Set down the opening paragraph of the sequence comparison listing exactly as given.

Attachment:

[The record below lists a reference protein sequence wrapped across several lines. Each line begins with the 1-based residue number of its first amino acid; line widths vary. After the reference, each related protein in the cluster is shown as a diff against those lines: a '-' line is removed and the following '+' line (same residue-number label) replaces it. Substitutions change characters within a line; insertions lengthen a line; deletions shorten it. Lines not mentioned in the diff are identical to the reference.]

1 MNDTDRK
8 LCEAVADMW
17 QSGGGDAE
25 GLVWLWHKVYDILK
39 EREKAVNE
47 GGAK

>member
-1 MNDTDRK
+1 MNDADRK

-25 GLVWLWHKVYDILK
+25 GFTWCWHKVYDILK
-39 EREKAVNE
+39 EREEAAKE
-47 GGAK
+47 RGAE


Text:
[The record below lists a reference protein sequence wrapped across several lines. Each line begins with the 1-based residue number of its first amino acid; line widths vary. After the reference, each related protein in the cluster is shown as a diff against those lines: a '-' line is removed and the following '+' line (same residue-number label) replaces it. Substitutions change characters within a line; insertions lengthen a line; deletions shorten it. Lines not mentioned in the diff are identical to the reference.]